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Preliminary report on Ba Mien, Viet Food Court on Argyle (much, much too long)

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Preliminary report on Ba Mien, Viet Food Court on Argyle (much, much too long)

titus wong | Aug 31, 2003 06:38 PM

Ba Mien, the new Vietnamese food court as it styles itself, opened this Labor Day weekend in the old spot vacated by the Monaco restaurant/karaoke club on Broadway, half a block south of Argyle (those latter folks have moved to Tien Gang on Argyle with nearly the exact menu). Having been cut loose early from work on Friday, I ambled in around mid-afternoon and found the waitstaff and management still scurrying to put the finishing touches on what seems to be an elaborately decorated restaurant for the Argyle neighborhood. I was surprised to see an open kitchen to the right immediately upon entering, and was even more impressed to witness culinary staff attired in traditional whites. A pair of enormous drums fronted in the entranceway, and I could make out a bicycle rickshaw still under wraps as well as a near-to-life-sized single horse-drawn carriage carved from mahogany. The new owners have knocked down the back wall separating the former dining room from the karaoke bar, resulting in an expansive new dining area, furnished with bamboo accented chairs and tables. An empty bar stands midway against the northern wall. Multi-colored paper lanterns hung from the ceiling while the northern wall was crammed with asian wall hangings of every sort giving the distinct impression that some importer/exporter on Argyle was having a fire sale.

Of particular note were five or six pushcarts of the sort typically seen being perambulated by street vendors, now standing idle and mostly empty. I was approached by someone I initially assumed was the owner, who explained that the carts would eventually be filled with tempting Vietnamese delicacies, although of what sort, I was unable to discern. One of the carts though, was filled with steamed buns resembling chinese bao (more traditional than the LEY sort I assume). My waiter, who revealed himself to be the building contractor who was assisting with the grand opening, explained that it would be week or so before all the carts were in full swing. He then handed me a xeroxed menu enumerating twenty or so items that were typical of many snack shops in the area -- noodle soups, spring rolls, rice dishes with a grilled pork chop, iced coffee drinks, etc. I got the feeling that I arrived about a week too soon given the paucity of the offerings, but decided to console myself with a hu tieu noodle soup and an avocado shake. I also ordered a banh gio from the sole operational cart at his recommendation.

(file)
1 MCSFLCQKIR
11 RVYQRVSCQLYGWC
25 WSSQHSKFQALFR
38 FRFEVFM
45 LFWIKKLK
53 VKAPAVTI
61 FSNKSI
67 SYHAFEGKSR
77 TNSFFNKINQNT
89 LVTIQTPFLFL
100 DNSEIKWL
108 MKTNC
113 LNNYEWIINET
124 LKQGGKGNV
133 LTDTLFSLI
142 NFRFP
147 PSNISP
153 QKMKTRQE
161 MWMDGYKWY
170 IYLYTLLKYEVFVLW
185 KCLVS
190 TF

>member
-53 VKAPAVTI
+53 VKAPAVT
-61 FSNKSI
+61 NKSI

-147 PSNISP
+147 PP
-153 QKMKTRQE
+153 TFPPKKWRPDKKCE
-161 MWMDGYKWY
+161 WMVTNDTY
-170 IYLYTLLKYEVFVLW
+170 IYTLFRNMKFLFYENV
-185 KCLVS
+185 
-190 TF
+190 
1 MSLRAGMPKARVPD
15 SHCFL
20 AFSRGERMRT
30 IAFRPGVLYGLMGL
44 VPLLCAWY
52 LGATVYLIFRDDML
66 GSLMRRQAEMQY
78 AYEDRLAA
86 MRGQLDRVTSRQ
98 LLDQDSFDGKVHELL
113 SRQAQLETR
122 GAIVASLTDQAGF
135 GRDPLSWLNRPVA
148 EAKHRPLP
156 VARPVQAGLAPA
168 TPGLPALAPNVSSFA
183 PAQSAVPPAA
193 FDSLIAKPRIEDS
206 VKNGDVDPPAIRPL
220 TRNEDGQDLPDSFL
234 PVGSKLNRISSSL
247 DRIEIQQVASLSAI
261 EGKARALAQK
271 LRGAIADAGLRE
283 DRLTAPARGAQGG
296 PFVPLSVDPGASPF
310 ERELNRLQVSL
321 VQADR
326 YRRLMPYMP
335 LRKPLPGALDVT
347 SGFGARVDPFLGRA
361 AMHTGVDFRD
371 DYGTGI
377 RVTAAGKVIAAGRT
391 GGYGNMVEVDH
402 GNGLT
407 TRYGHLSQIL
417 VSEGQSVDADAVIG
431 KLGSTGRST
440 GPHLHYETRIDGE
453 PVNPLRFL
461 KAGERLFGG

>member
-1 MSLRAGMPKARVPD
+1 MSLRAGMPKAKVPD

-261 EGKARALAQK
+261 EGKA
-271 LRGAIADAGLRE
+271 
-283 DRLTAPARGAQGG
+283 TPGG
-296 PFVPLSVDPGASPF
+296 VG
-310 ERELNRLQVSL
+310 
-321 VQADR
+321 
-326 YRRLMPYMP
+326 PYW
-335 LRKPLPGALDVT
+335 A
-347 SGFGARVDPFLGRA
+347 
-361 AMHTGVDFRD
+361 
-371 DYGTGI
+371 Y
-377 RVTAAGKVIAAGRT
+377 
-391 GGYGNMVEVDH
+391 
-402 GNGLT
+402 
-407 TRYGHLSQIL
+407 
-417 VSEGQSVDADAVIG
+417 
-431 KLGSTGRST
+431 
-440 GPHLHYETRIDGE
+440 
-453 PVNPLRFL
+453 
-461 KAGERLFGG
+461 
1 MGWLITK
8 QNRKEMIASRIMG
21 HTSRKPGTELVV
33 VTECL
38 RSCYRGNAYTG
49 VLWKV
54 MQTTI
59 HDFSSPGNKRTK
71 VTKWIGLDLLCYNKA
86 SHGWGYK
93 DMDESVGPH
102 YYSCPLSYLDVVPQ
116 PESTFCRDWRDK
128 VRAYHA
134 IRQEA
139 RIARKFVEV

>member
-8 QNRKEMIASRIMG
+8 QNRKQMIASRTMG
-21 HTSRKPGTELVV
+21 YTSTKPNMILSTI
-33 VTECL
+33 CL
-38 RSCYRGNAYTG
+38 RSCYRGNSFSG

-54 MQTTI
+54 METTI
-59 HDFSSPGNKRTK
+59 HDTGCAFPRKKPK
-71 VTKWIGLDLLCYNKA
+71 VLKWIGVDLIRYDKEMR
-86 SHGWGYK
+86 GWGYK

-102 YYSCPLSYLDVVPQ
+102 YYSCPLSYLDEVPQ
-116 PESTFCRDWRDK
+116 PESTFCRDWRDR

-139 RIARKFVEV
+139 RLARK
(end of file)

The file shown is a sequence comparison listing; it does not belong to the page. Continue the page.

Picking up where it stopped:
Moments later, he returned crestfallen, and informed me that both the hu tieu noodle soup and the avocado shake were not yet available. No problem -- I told him to order me a noodle soup that was available and tacked on a mango smoothie. In the meantime, he brought me the banh gio, which is a dumpling formed from sticky rice, steamed so as to form a gelatinous shell. Inside was ground pork and minced tree ear fungus. It was greasy, but good, and the chili garlic paste was accordingly called into play. As he came back to check on me, I fell into conversation with him and learned that the owner also runs the Trung Viet grocery store on Sheridan and that his (the contractor's wife) was one of the hostesses/waitresses running around in gaily colored silk tunics. They had opened immediately after being inspected and were still awaiting a liquor license. During the time we chatted, I noticed a number of Argyle merchants/colorful characters wandering in to convey their well wishes and to visit, including the hostess/owner of Furama and one of the counter persons from BaLe.

By this time, my mystery noodle soup arrived, and lo and behold, in the midst of a sweltering summer day, I was delivered a piping hot bowl of bun bo hue. For the uninitiated, bun bo hue is simply described as a hearty beef noodle soup with pork hocks and lots of chili -- not what I would usually order given the weather. Bun bo hue is a favorite of mine however, so after heaping basil and bean sprouts into it, I tucked in. It turned out to be *very* spicy (attn: zim) with a numbing sear I attributed to sichuan peppercorns. Mopping my brow, I asked my companion whether this was so, and he told me no, that they used fresh chilis only. I also noted an irregular meatball which he assured me was homemade. In this version, the accompanying beef slices were slightly chewier than I preferred but the cross section of pork hock was tender. Any subtlety lent by the addition of the basil was overwhelmed by the intense heat generated by the chilis. The noodles were of the round rice variety, and al dente to start with. Between successive helpings of bun bo hue and sips from my water glass, the noodles became somewhat sodden towards the end.

Quite satisfied, I paid the bill, amounting to ~$12 with tip, which brought the question to mind as to who they were targeting as demographic population. Ba Mien is cheap enough to sate everyday lunchtime appetites, but the number of empty tables in the large dining area seems to indicate higher aspirations. We'll have to wait and see if they're able to fill their seats once they settle down a bit and offer a more extensive menu. That open kitchen promises more than noodle soups.

Ba Mien
4941 N. Broadway
773-878-8811

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